Wendy Paris



Uncontested Divorce Can Improve a Relationship

When filing for divorce teaches new skills

Posted Apr 07, 2015

Martin Novak/Shutterstock
Source: Martin Novak/Shutterstock

When we first started discussing divorce, I called a few lawyers, but didn’t hire anyone.  I was convinced by what I had heard that divorce lawyers are sharks, circling failing marriages, salivating, ready to snap.  

Take the case of a man I’ll call Josh.  When he and his wife decided to divorce, they assumed the first step was to choose who kept what.  And so, like many couples, they immediately added to the stress and anxiety of separation the gut-wrenching process of divvying up assets.  Their longstanding disagreements about parenting grew. Josh’s parents encouraged him to call in some lawyers.  With two professionals on the case, each dedicated to ferreting out every possible advantage for his client—against the other—the fighting escalated.

As the months turned into a year, his wife reached a surprising conclusion: They had more in common regarding their sons than they realized.  The process of working with lawyers had obscured their shared values about parenting.

Do lawyers egg on fighting spouses, dragging out negotiations for personal profit? Perhaps some do.  But it’s easy to fault lawyers in the free-flowing blame game that divorce can become, especially when people rush to file.  Hurrying to make it legal when you feel vulnerable and unsettled can make you susceptible to every divisive, petty, suspicious idea you hear. 

Divorce is a psychological and a legal event, and the one characteristic affects the other.  In the past, the process itself would compound distress.  Before no-fault divorce, you had little choice about the how of your divorce—you had to mount a case against your spouse, testifying about his evil-doing before a judge.  Even if you were merely making it up, highlighting the negatives magnifies it, makes it feel more real, hijacks the effort to remember what was good. 

Today, there are legal options that can help a couple transition from a bad marriage into a cooperative, unmarried team.  I found that slowing down the legal process gave us time to adjust to living alone before trying to decide and divide.  It also allowed us to learn about some new legal processes that can improve a relationhip on the other side of marriage.  As I discovered, some of the most exciting innovations in divorce are coming from the legal professionals, such as the following two:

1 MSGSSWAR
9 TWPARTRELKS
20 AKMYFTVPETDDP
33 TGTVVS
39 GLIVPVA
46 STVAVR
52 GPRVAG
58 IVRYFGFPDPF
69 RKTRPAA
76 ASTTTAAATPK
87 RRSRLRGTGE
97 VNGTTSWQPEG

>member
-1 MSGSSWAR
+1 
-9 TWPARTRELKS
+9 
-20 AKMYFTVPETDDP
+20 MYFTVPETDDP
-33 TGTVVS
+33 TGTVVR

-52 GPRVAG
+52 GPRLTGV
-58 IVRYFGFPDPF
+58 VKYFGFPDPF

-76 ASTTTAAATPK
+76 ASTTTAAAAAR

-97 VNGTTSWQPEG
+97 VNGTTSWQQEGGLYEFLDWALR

A mediator is a neutral third party—often a lawyer or therapist who has taken mediation training—who helps you talk through your concerns, resolve conflicts and make decisions, together.  A mediator helps you craft a settlement that feels fair and supportive to both of you.  A mediator also can help you develop new communication skills that will improve your post-marriage relationship.

Couples like mediation because of its success rate.  Mediated agreements tend to stick, whereas those concocted in a poisonous cloud of seething resentment can look unfair or downright crazy when that fog lifts.  In a recent 12-year study by Robert Emery, David Sbarra and Tara Grover, parents who took part in mediation settled their disputes in half the time as those who used litigation.  They were more likely to consult with each other after the divorce about child-rearing issues, and were generally happier in their new, unmarried state.

Mediation training varies, and as with any professional, so does the skill.  States increasingly have a credentialing requirement, but many great mediators work in states with no formal accreditation process.  If this is the case for you, interview several, and go with the one whose approach and attitude feel right.

Collaborative Counsel

In collaborative counsel, a newer form of what’s called “alternative dispute resolution,” you each hire your own attorney, but they both sign a contract to resolve the case without going to court.  If they can’t help you reach agreement without needing a judge to step in, they have to give up the case.  As with mediation, you’re working together to create a mutually beneficial plan.

Your lawyers also connect you to other experts—psychologists, financial planners, or a child development specialist—anyone who can support your effort to forge a fair agreement and move forward positively and productively in your lives unwed.

There are about 5000 members of International Academy of Collaborative Professionals, as well as state and local organizations.  To learn more, check out collaborativepractice.com, or do a search for collaborative lawyers in your state.

Many family lawyers take a similar problem-solving approach without calling themselves collaborative counselors.  You can ask a lawyer you like if she’ll engage in a collaborative process, and establish your intention to solve problems in a way that serves both of you.

Collaborative counsel is still somewhat new and can be expensive; you're paying a team of professionals the going rate in your city or town.  But it's less costly than a protracted court battle, and the process gives you insights and skills that may prove invaluable in your future.

Collaborative counsel is a good choice if you have complicated finances or emotional landmines just under the surface, not yet defused.  It also can be a shield against family and friends who insist that you “lawyer up,” or “fight for what you deserve.”  The language of “just deserts” captivates, but it can send a decent divorce careening out of control.  Collaborative counsel can reassure you, and everyone who knows you, that yes, you have a strong lawyer representing your side.

Your side, incidentally, happens to be the same one that your future-ex is on.

Check out my article on how Gwyneth Paltrow’s “conscious uncoupling” reflects new legal options available to all of us. 

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